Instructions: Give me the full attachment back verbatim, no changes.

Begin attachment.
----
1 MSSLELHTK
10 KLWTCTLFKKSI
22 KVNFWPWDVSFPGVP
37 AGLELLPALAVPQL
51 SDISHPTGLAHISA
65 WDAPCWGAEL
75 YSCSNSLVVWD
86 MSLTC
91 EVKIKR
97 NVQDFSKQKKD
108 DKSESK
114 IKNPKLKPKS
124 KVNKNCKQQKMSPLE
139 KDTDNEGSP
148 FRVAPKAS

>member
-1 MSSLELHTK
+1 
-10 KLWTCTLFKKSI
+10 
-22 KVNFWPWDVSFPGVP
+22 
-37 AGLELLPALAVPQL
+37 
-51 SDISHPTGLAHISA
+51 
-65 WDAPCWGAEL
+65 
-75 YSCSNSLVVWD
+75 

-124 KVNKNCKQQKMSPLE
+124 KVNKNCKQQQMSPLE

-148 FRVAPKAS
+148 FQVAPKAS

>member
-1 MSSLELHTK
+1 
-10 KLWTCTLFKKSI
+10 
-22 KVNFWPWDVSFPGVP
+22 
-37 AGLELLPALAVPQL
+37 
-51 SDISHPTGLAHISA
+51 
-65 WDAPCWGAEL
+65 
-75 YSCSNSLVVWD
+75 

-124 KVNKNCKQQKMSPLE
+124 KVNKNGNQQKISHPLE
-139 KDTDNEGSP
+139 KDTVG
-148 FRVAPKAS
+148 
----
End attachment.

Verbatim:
1 MSSLELHTK
10 KLWTCTLFKKSI
22 KVNFWPWDVSFPGVP
37 AGLELLPALAVPQL
51 SDISHPTGLAHISA
65 WDAPCWGAEL
75 YSCSNSLVVWD
86 MSLTC
91 EVKIKR
97 NVQDFSKQKKD
108 DKSESK
114 IKNPKLKPKS
124 KVNKNCKQQKMSPLE
139 KDTDNEGSP
148 FRVAPKAS

>member
-1 MSSLELHTK
+1 
-10 KLWTCTLFKKSI
+10 
-22 KVNFWPWDVSFPGVP
+22 
-37 AGLELLPALAVPQL
+37 
-51 SDISHPTGLAHISA
+51 
-65 WDAPCWGAEL
+65 
-75 YSCSNSLVVWD
+75 

-124 KVNKNCKQQKMSPLE
+124 KVNKNCKQQQMSPLE

-148 FRVAPKAS
+148 FQVAPKAS

>member
-1 MSSLELHTK
+1 
-10 KLWTCTLFKKSI
+10 
-22 KVNFWPWDVSFPGVP
+22 
-37 AGLELLPALAVPQL
+37 
-51 SDISHPTGLAHISA
+51 
-65 WDAPCWGAEL
+65 
-75 YSCSNSLVVWD
+75 

-124 KVNKNCKQQKMSPLE
+124 KVNKNGNQQKISHPLE
-139 KDTDNEGSP
+139 KDTVG
-148 FRVAPKAS
+148 